Having never heard Gustav Mahler’s Symphony No. 9 performed before, the Ann Arbor Symphony’s Saturday night performance of it was certainly an experience. At over an hour and twenty minutes long, it takes listeners on a profound musical journey of Mahler’s personal memories and experiences.
It has been hotly debated whether Mahler’s Ninth Symphony is more a lamentation of death or a “love song to life,” and this dilemma was noted at the beginning of the concert by A2SO conductor and music director Arie Lipsky. While I am certainly not an expert, the first three movements, in my opinion, seemed to be a celebration of life and the living. This does not, however, preclude death from being a present theme in these movements – it makes sense to me that, knowing that his death was drawing nearer, Mahler would have looked back on his life and what was important and dear to him. Even if life is the overarching theme of the Symphony, it does not mean that the music must be solely “happy,” because that is not a true representation of life. As a listener I can hear this complexity of emotions reflected in Mahler’s composition. For example, I heard the introduction of the second movement, with its buoyant trills in the upper woodwinds, as lively, but with a darker undertone of nostalgia or longing. Overall, I believe that it is impossible to assign either life or death as an exclusive theme of the work, because the two are so closely intertwined; in the human experience, one does not exist without the other, and this is clearly reflected in Mahler’s music.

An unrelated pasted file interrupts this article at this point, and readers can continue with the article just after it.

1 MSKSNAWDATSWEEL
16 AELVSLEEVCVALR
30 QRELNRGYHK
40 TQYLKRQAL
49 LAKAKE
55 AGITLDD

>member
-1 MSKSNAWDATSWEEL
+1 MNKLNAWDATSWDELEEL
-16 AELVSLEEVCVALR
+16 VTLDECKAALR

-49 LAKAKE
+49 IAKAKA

The fourth movement of Mahler’s symphony, however, stood alone to me when I heard it. It is extremely slow, and begins with a single melody in the strings, which gradually deepens and transforms to richer harmonies, and then the music fades away. I found myself captivated and perplexed by the music to the degree that I was literally leaning to the edge of my seat, and at the end of piece, the audience was silent for nearly half a minute. If any of the movements of the Symphony are contemplative and haunted by death, the fourth movement is the one, and this is very clear to listeners. I found myself thinking about the music after I had walked out of the Michigan Theater and back down the street.
As Austrian conductor Herbert von Karajan observed of Mahler’s ninth symphony, “It is music coming from another world, it is coming from eternity.” For anyone who has not experienced Mahler’s Ninth Symphony, it is a composition not to be missed, and the Ann Arbor Symphony’s performance of the piece certainly did it justice.